After The Band finished set up and sound check, it was dinner time. I was quiet, which I didn’t understand then. In general, I’m not a very good conversationalist. I’m an excellent listener and can keep a conversation going, if someone else starts it. In this situation, I was tired, surrounded by a larger group of people I didn’t know that well, and experiencing a lot of emotion without quite realizing it. The classroom represented difficult memories I had been trying to overcome for a long time, The Band represented the person/identity I am trying to become. It was too much to handle emotionally. Add trying to create a conversation. Yeah, that’s too much social pressure. So I just ate quietly. I’m good at quiet.
It wasn’t until I went searching for my old self that I consciously realized what was going on inside my head and heart. I knew my senior class photo was hanging somewhere in the hallways. So I went searching. Why you ask? Good question. Curiosity mostly. When I got confused by L’s directions, I yelled down the hallway for clarification! Current Me doesn’t do things like that! How obnoxious, ugh! That’s something High School Me would do! Well, I did it. I also yelled some other obnoxious, mean-spirited things about the school. What’s the Bible say about guarding your tongue? Because I think I just reverted back to about 16! Guess that’s what happens when I repress feelings, but honestly, who was going to sit down that night and have a counseling session with me about my issues from high school? Then wasn’t the time. I didn’t even grasp what was going on.
When I found the Senior Class Composite for the Class of 2001 (yeah, now you know how old I am) I just stood there staring at my 18-year-old self with a strange mixture of amusement and hatred. I didn’t even look at anyone else like I had planned. I was going to pour out hatred on the images of those who had caused me pain or embarrassement. The only image I could focus on was my own, which I could only stand to look at for maybe 60 seconds. Turning the corner to return to the Auditorium, I got my first inkling that being back was affecting my emotions and behavior. When the lead singer of The Band, who was setting up merch, asked if I had “found myself” I just quickly answered, “yep.” He had now idea how profound his question was at that moment.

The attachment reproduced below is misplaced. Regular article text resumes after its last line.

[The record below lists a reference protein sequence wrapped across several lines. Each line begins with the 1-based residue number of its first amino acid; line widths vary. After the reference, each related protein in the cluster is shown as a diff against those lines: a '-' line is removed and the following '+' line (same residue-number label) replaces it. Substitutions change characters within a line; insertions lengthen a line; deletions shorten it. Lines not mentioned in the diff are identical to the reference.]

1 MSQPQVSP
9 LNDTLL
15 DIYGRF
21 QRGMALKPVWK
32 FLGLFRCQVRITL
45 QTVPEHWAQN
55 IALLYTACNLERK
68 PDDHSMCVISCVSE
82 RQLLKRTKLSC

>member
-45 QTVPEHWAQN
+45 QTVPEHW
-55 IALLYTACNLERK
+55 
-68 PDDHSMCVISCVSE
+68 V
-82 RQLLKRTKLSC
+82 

The rest of the night went well. I took photos at the concert. About half-way through The Band’s set, I got a migraine. I could have been emotional stress. It could have been lack of sleep. It could have been other things. I kept shooting.
When I got to my car to leave, after saying good-byes and sending The Band off, I really felt something was up. Usually after a show, I leave a little sad because it’s over, I had a good time, and I have to go home. That’s normal. But I’m also charged and excited, going over the fun and exciting moments in my mind on the drive home. Tonight was different. At first I thought it was because I was so tired. It was a shorter drive home than usual, but I realized that I felt so different because my past and my present had collided.
So now, what do I do with this? (part 2, coming soon)
Have you ever had a similar experience?
How did it affect you?